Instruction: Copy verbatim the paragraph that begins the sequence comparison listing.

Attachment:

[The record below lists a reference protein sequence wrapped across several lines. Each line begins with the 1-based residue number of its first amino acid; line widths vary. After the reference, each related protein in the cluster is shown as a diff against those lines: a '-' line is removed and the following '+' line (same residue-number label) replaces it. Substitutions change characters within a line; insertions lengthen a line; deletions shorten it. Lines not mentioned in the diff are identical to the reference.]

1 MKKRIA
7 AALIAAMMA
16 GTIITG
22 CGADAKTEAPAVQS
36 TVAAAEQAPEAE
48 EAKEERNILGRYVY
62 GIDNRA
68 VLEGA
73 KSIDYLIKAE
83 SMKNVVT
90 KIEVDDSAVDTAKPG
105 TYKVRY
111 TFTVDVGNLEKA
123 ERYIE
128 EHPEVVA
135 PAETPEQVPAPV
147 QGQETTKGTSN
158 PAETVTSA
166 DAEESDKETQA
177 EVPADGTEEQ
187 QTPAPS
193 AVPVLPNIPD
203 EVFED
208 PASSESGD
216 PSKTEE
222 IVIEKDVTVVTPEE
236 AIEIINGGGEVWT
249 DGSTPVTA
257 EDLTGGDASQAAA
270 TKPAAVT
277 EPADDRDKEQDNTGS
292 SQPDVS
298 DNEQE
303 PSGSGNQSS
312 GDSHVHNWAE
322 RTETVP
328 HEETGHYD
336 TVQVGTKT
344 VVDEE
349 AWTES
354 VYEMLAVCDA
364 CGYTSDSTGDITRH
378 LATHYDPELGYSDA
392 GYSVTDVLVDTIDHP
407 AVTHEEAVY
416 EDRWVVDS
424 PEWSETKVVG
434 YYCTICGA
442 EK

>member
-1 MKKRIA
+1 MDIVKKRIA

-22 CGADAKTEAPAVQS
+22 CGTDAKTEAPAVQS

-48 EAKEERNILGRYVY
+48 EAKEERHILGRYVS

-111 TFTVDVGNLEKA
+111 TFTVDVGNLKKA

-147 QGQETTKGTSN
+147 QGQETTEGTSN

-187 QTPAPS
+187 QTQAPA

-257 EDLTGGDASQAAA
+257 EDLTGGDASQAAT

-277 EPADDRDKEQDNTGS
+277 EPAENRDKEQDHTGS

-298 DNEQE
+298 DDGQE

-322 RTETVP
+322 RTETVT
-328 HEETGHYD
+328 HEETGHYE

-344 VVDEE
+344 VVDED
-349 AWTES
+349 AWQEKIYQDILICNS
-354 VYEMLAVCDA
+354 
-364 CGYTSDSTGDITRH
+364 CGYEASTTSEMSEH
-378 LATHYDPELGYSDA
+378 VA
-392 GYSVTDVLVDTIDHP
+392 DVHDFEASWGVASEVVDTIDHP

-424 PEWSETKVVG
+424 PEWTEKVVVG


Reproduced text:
[The record below lists a reference protein sequence wrapped across several lines. Each line begins with the 1-based residue number of its first amino acid; line widths vary. After the reference, each related protein in the cluster is shown as a diff against those lines: a '-' line is removed and the following '+' line (same residue-number label) replaces it. Substitutions change characters within a line; insertions lengthen a line; deletions shorten it. Lines not mentioned in the diff are identical to the reference.]